The cabinet’s failure to give go-ahead to resident identity cards compromises key decisions taken to improve border security in the aftermath of the 26/11 attacks.
Top security agencies have been urging the home ministry to expeditiously issue identity cards based on the National Population Register (NPR) in nearly 130 border districts.
“A reliable identity card is at the heart of securing the country… to distinguish between a local resident and an infiltrator,” said a senior home ministry official.
The card was to have the holder’s Aadhaar number, biometric data and demographic details.
At the coastal security committee’s meeting in June, cabinet secretary Ajit Kumar Seth talked about a request by the naval chief to “take steps to complete the NPR and issue the resident identity cards in all the left out coastal villages and towns on priority basis”.
But as several ministers were unable to grasp the concept and utility of the project, Prime Minister Manmohan Singh on January 31 referred the matter to a group of ministers.
The move overlooks the fact that in the last seven months alone the national security council secretariat (NSCS), Border Security Force (BSF) and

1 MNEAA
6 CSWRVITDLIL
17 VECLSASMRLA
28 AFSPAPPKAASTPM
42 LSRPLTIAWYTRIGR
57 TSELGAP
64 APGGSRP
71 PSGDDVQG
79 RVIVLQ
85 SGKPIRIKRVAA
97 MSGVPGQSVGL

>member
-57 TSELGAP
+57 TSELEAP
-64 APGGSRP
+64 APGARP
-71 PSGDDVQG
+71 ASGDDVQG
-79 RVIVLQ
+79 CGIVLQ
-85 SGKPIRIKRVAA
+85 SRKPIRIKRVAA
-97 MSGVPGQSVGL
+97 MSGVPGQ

the committee on strengthening maritime and coastal security against threat from sea — set up after the Mumbai strike — have all emphasised on the immediate need for such cards.
The 10 terrorists who held Mumbai hostage for three days in November 2008 took the sea route to the city.
Reviewing the border situation in the east, the NSCS's strategic policy group last year stressed on I-cards being issued at the earliest in West Bengal's strategically important Siliguri region.
The BSF, which guards the Pakistan and Bangladesh borders, approached the home ministry two months ago, asking that the cards be issued on priority in border districts. Residents of 3,331 coastal villages are being given I-cards under a post-26/11 plan.
But for now, the resident cards will have to wait because many cabinet ministers, who first forced people to enrol for Aadhaar and then the NPR, forgot that Aadhaar was just a number, not a card, the home ministry official said.